Just like the Bloc, the NDP argues that in a referendum based on a question selected by a secessionist government, a majority of a single vote would be enough to trigger Quebec’s secession, however unclear the question or uncertain the majority. This runs directly against the 1998 decision of the Supreme Court of Canada in the secession reference, and The Clarity Act, which the NDP once supported.

Just like the Bloc, the NDP argues that accepting such a lack of clarity is a mark of openness toward Quebeckers. Sorry, but considering it acceptable to expose us Quebeckers to a confused and confusing attempt at secession is anything but a mark of openness toward us. On the contrary, defending our rights means guaranteeing that we will never lose Canada unless we clearly want to. We were guaranteed this “right to Canada” by the Supreme Court. Demagogic politicians cannot take that right away from us. Ed Broadbent understood that very well.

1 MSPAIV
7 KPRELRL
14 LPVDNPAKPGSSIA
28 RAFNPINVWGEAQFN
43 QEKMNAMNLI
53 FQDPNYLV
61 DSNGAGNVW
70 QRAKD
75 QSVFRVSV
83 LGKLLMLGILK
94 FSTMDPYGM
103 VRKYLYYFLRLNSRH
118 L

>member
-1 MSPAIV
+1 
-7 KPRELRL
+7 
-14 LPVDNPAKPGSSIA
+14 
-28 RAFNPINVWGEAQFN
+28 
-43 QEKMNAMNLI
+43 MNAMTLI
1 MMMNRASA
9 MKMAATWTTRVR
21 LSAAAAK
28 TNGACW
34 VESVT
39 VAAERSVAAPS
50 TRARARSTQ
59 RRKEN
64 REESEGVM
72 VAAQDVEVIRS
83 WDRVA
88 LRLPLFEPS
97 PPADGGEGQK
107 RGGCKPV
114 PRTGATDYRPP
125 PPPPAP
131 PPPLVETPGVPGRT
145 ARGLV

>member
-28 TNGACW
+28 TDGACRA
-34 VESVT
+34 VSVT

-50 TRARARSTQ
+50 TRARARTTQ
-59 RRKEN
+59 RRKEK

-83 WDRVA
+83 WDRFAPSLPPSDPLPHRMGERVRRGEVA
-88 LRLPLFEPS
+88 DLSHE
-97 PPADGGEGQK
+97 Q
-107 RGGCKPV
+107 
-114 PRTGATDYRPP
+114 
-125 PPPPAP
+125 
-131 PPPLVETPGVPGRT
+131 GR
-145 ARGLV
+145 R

http://fullcomment.nationalpost.com/2012/03/12/stephane-dion-ndps-separa...

 

socialdemocrati...

I think this will be the line of attack that Liberals and Conservatives will use. In fact, I think the Conservaives will be more bold and say that we're crypto, secret separatists.

 

Skinny Dipper